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The Grand Canyon is one of those places that is (or should be) on everyone’s bucket list. Toroweap is the Grand Canyon at it’s best. We haven’t been to the South Rim, so I can’t compare, however I do know it’s really touristy. If you’re headed to the South Rim, you’ll want to check out this 1-Day itinerary for the Grand Canyon with Kids. We’ve been to the North Rim Centre, it’s rustic and definitely worth the trip. It’s easier to access than Toroweap, with a few more services, BUT if you have a vehicle and the desire to get off the beaten path, Toroweap should be on your radar.
We started our morning a little slow, with a stop at Starbucks and a bathroom break all in the first hour! We tried to give the girls an idea of where we were going, but the best we could do was “we’re going to see a big hole in the ground.” I don’t think we sold it to them overly well. But, they’re 2 & 4 so a hole in the ground is kinda cool! An hour or so into the drive we turned onto a gravel road, 61 miles to Toroweap. I was thinking a little over an hour and we should be there. I was wrong!
It was just over 2 hours down the road (including one “deposit in the desert” from each girl!) The first 59 miles seemed to be alright, a little bumpy but nothing that our rented minivan couldn’t handle. (Remember, I live in the middle of the Prairies, so a dirt road that is a “little bumpy” to me may have a completely different description for someone used to luxuries like pavement!). 2 miles before the end there is a parking lot/small turn out and a sign that states something about vehicles with clearance only beyond that point. Randy decided that he had a super minivan and the recommendation didn’t apply to us. (I should mention that my dad was also with us, in his Ford pick-up, with room to squish us in and LOTS of clearance!) We headed down the road and before long we were crawling up a bumpy hill with only a few clangs of the bottom of the van scraping against the rocky road. We passed another vehicle at the top of the hill and were applauded by the occupants. Apparently we did have a super minivan, or Randy is superman! That last 2 miles took us a solid 30min (so much for an hour total!!).
The journey was well worth it as we were awarded with spectacular views of the Grand Canyon and very few people to share it with. There are a few picnic tables scattered a safe distance from the edge and we had a lovely picnic while I let my heart recover from having the girls close to the 3000 ft drop. The sky was cloudless and a brilliant blue, the red rock of the canyon walls a stark contrast. It’s amazing to look at something so vast that it’s beyond the eye’s ability to comprehend.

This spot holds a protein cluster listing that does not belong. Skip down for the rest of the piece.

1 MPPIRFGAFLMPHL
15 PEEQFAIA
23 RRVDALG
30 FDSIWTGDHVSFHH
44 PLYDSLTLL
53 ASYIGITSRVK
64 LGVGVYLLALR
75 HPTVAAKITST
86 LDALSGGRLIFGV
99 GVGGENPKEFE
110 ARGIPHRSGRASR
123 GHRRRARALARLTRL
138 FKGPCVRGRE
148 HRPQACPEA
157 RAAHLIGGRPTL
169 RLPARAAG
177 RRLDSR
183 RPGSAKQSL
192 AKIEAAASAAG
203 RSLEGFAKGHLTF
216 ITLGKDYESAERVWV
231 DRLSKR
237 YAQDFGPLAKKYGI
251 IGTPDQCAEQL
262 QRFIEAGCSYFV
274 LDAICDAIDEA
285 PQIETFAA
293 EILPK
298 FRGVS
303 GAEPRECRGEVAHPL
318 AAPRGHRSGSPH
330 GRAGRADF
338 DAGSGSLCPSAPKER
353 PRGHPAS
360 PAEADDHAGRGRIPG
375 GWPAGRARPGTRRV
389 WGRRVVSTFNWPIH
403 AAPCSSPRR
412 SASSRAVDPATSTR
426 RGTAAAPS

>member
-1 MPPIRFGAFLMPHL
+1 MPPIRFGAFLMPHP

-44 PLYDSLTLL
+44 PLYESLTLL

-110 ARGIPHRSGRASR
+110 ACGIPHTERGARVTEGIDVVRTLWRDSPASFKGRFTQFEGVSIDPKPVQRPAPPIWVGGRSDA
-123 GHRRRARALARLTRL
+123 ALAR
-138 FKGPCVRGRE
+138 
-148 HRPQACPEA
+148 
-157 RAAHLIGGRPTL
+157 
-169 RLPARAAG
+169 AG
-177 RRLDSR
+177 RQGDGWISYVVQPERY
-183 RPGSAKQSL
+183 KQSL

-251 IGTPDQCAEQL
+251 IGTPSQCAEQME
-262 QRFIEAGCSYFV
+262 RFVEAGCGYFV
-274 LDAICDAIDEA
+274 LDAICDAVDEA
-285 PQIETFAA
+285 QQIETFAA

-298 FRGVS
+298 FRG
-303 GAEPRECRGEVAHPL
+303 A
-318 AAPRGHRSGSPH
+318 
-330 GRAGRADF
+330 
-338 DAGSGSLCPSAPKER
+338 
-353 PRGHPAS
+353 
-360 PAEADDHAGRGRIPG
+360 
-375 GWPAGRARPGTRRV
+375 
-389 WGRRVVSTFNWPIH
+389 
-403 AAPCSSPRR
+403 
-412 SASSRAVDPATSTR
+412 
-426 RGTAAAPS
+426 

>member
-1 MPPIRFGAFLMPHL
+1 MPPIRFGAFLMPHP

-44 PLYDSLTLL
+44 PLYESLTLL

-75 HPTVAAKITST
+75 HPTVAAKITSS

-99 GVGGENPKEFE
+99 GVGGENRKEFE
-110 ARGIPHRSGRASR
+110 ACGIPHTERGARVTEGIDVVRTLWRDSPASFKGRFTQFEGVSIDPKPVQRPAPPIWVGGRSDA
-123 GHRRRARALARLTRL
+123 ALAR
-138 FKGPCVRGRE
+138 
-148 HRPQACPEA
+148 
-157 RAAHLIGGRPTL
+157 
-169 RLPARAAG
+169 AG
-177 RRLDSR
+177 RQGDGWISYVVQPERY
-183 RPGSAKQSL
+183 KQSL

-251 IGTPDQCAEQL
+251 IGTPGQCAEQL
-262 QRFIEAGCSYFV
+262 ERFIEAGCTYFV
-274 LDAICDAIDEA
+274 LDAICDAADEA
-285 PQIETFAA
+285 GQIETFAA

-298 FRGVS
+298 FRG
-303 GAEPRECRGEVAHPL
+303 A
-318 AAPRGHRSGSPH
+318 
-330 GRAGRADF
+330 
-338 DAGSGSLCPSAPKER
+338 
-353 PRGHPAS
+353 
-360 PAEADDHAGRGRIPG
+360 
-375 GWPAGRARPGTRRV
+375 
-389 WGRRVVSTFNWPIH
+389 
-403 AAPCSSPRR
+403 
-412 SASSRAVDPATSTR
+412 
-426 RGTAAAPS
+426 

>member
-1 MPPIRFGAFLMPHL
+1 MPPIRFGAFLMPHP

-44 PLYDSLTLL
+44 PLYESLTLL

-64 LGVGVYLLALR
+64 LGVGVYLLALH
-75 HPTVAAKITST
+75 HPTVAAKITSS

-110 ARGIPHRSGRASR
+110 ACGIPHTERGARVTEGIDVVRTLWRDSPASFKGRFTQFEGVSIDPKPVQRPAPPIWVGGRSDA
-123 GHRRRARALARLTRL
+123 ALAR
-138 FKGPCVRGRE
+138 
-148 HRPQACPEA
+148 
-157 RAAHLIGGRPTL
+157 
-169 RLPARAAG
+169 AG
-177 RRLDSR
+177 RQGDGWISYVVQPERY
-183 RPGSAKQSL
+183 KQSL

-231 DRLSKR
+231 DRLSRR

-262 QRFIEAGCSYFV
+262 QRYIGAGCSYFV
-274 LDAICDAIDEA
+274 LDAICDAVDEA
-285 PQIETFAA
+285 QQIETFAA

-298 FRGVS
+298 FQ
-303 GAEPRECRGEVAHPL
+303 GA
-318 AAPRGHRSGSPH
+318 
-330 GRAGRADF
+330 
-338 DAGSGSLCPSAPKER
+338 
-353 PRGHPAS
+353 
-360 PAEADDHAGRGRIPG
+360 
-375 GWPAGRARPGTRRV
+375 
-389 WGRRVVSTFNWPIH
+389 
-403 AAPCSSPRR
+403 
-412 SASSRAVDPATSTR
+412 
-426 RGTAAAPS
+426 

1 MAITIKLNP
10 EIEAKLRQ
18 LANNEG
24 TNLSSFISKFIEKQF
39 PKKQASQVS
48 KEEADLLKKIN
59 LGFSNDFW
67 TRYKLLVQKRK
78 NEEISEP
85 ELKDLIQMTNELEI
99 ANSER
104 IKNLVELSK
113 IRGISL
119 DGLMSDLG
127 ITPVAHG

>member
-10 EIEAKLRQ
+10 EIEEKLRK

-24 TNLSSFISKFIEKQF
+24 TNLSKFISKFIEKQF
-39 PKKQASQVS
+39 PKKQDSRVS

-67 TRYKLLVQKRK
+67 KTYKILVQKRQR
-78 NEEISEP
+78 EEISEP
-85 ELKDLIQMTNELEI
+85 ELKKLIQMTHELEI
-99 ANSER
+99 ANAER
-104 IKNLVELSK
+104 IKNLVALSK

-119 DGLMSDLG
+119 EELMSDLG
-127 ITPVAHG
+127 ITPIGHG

We visited on Valentine’s Day and found an appropriate heart-rock!
The poor girls had a bit of a paparazzi problem, both my dad and I were snapping photos of them all day! Calais and Kacela had fun “sliding” down the rocks – we did come home with holes in their pants!
The drive home was uneventful…we sent the girls with my dad & step mom so they were the ones that had to stop for “desert deposits!” It’s amazing how quickly one can move away from something and it becomes nothing more than an image etched in memory. When you’re there, standing on the edge, it stretches out around you as far as the eye can see, but a short way into the dry, parched desert there is nothing that even hints at it’s existence. As soon as you turn around it’s gone, and you could be anywhere in Arizona. It’s hard to believe that just a few miles away a river has carved a giant crevasse through the earth.
There are so many great US National Parks, the Grand Canyon is just one of them! I’m not sure if Toroweap counts because it’s so far away from the park headquarters, but it’s still the Grand Canyon! And it’s simply incredible.
If you’re looking for a bit of adventure, read on!
Tips for heading to Toroweap:
1. Don’t take a minivan…although we managed alright I wouldn’t recommend it – get something at least with a bit of clearance. Even a small SUV or Subaru would be better than a car or minivan.
2. Stop at the gas station at Pipe Springs National Monument for a bathroom break and last minute fuel-up. There are no services down the road to Toroweap and although it is only 61miles in, the journey takes a minimum of 2 hours each way.
3. Pack snacks and lots of water…you will be away from civilization for at least 4-5hours.
4. Toilet paper! There is a porta-potty at the end of the “reasonable” road, and then another right at the rim of the canyon, however 4+ hours of washboard gravel and the small bladder of a little one almost guarantees that you will be stopping for a “deposit in the desert” as we called it! There’s not much around in the way of leaves or grass to do the job….so bring toilet paper.
5. Bring a safety device for the little one if needed. There is no barrier at the rim of the canyon, and it is 3000′ straight down to the Colorado River. I am typically not one for putting a leash on my child, however this may have been one of those situations in which it is appropriate. It was easy to keep the girls away from the edge, and luckily they listen pretty well (especially when I’m screaming at them to stop as soon as they get within about 20′ from the edge!). If you have a little one that likes to run off, a device to keep them close and contained should be on your list. Don’t let this discourage you, just be prepared and go in with eyes wide open.
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